Silverbergv.Thomson McKinnon Securities

Not overruled or negatively treated on appealinfoCoverage
United States Court of Appeals, Sixth CircuitApr 10, 1986
787 F.2d 1079 (6th Cir. 1986)

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Summaries written by judges


  • holding Ohio four-year limitations period, Ohio Rev. code Ann. § 2305.09(C) (Page 1981), governs § 10(b) actions

    Summary of this case from In re Integrated Resources Real Estate

  • ruling that Securities Exchange Act statute of limitations not tolled by filing an action in state court because federal jurisdiction was clear and exclusive

    Summary of this case from Gibson v. American Bankers Ins. Co.

No. 85-3349.

Argued February 28, 1986.

Decided April 10, 1986.

Bruce Tyler Wick (argued), Cleveland, Ohio, for plaintiffs-appellants.

Ron Tonidandel (argued), Spieth, Bell, McCurdy, Newell, Cleveland, Ohio, for defendants-appellees.

Appeal from the United States District Court for the Northern District of Ohio.

Before JONES and WELLFORD, Circuit Judges, and GILMORE, District Judge.

Honorable Horace W. Gilmore, United States District Court for the Eastern District of Michigan, sitting by designation.

WELLFORD, Circuit Judge.

Plaintiffs Gary and Carol Silverberg appeal from a memorandum opinion and order of the district court granting judgment in favor of defendants Thomson McKinnon Securities, Inc. (Thomson) and its employee, Michael Morton. Plaintiffs alleged that the defendants fraudulently induced them to speculate in the options market and then mishandled their accounts. Plaintiffs appeal from the dismissal of their claims under the Securities Exchange Act of 1934 (Exchange Act) and the Racketeer Influenced and Corrupt Organizations Act (RICO).

Defendant Thomson employed defendant Morton as a broker representative. Morton served as the plaintiffs' account executive for various stock and stock option transactions. Plaintiffs allege that they lacked experience and were induced to invest in speculative stock options by Morton, who allegedly told them that options trading presented minimal risks. Upon his advice, plaintiffs sold 600 shares of Bally Manufacturing stock which they held as custodians for their son under the Ohio Uniform Gifts to Minors Act, and used the proceeds to speculate in the options market. Plaintiffs, as a result, allegedly experienced a net loss of $15,850, or approximately 88 percent of the capital involved. In addition, plaintiffs alleged receipt of inaccurate and incomplete information from the defendants, thus preventing them from minimizing their losses. Finally, plaintiffs claimed that Morton converted sixteen shares of Ashland Oil stock owned by them to his own use. These events occurred from May 1978 through January 1979.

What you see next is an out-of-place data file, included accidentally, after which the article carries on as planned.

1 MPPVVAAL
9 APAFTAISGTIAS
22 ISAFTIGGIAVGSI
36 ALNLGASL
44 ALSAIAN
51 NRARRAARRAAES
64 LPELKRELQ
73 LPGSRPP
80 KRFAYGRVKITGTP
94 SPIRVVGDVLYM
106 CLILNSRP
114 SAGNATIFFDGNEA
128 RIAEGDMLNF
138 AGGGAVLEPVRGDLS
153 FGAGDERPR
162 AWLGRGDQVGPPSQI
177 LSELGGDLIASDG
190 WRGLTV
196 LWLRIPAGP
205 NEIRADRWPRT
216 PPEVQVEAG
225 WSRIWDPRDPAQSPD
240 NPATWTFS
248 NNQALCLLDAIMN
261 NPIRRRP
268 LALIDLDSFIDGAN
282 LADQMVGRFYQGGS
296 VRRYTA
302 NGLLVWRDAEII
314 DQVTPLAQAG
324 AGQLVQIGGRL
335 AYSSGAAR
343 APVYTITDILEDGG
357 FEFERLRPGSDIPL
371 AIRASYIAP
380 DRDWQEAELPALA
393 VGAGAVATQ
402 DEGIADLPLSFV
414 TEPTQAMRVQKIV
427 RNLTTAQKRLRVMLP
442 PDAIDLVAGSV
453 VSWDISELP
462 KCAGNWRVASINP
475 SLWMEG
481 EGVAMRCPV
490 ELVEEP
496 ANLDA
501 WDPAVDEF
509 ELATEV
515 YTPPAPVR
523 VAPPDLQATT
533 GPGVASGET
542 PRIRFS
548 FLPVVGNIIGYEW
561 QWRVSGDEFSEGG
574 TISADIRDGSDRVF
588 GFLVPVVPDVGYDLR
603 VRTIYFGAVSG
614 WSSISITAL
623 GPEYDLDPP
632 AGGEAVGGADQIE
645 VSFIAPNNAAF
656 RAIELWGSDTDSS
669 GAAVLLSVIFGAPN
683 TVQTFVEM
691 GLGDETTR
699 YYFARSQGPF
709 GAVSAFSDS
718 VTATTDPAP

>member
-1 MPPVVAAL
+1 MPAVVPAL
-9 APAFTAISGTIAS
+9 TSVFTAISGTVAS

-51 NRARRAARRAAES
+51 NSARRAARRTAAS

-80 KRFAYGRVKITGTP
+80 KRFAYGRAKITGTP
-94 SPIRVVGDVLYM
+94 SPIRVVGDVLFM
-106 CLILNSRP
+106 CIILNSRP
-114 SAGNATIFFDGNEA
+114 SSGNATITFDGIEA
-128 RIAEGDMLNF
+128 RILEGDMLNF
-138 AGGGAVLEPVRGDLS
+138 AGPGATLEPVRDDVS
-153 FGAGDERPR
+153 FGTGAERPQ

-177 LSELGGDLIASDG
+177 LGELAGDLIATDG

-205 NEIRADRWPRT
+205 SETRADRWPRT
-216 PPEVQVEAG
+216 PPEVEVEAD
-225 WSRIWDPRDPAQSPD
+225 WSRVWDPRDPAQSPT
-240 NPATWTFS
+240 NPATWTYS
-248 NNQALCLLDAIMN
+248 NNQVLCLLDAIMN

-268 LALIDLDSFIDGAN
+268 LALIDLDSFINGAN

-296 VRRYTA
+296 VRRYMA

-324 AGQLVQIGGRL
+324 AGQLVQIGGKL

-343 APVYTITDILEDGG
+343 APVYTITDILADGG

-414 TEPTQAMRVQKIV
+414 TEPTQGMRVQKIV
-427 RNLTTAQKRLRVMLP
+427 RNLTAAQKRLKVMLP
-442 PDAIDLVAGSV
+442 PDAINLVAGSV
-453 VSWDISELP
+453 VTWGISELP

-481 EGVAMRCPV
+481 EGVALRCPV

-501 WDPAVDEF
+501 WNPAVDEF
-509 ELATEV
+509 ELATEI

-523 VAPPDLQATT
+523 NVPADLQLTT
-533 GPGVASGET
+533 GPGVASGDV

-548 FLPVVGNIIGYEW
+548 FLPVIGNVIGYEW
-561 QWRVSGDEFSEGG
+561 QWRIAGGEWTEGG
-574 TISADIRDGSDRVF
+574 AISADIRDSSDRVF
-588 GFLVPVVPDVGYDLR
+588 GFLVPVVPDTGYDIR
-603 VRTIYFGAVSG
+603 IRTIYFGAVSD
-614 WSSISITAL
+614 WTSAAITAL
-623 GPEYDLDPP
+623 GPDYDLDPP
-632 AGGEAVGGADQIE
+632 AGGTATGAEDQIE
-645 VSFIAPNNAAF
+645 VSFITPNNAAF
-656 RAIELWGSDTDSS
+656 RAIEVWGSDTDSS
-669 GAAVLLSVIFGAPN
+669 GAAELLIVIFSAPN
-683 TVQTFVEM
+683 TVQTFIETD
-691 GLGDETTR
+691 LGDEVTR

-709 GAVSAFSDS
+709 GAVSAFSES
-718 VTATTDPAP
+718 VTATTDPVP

After initially filing complaints against the defendants with the Securities and Exchange Commission and the Chicago Board of Options, on January 16, 1980, plaintiffs filed a complaint against defendants in the Cuyahoga County, Ohio, Court of Common Pleas. The amended complaint in the state court action alleged causes of action based on fraud and deceit, failure to advise, breach of fiduciary duty, negligent recordkeeping and willful concealment of records, conversion, violations of certain rules of the National Association of Securities Dealers, the Chicago Board of Options Exchange, the American Stock Exchange, and the New York Stock Exchange, and violations of § 17(a) of the Securities Act of 1933, 15 U.S.C. § 77q, § 10(b) of the Securities Exchange Act of 1934, 15 U.S.C. § 78j(b), and Rule 10b-5 thereunder.

The Cuyahoga County Court of Common Pleas dismissed the action without opinion some four years later, and the Silverbergs appealed. The Ohio Court of Appeals later reversed in part, affirmed in part, and then remanded the case for consideration of the plaintiffs' common law claims (fraud and deceit, negligent mismanagement and concealment of records, breach of fiduciary duty, and conversion). The Ohio appellate court concluded that the plaintiffs' claim based on a failure to advise and on violation of exchange rules, dealers' association rules, and § 17(a) of the Securities Act of 1933 failed to state a claim in Ohio state court upon which relief could be granted. It also affirmed the dismissal of the Silverbergs' claims under § 10(b) of the Securities Exchange Act of 1934 for lack of jurisdiction. The Ohio Court of Appeals also noted in response to plaintiffs' arguments made for the first time on appeal that the Silverbergs' complaint did not contain any count alleging violations of RICO, 18 U.S.C. § 1961-1968, and concluded that the lower court had not dismissed any claim under that statute which was susceptible to appellate review.

While plaintiffs' appeal was pending in state court, they commenced this action in federal court by filing a complaint on March 23, 1984. District Court Judge Aldrich noted that

[c]omparison of the complaint in the state court action with the complaint in this action reveals that they raised nearly identical claims in the first seven counts. In count eight, the Silverbergs add a claim under RICO which was not presented to the state court.

(Footnote omitted). On March 27, 1985, the district court granted defendants' motion for summary judgment.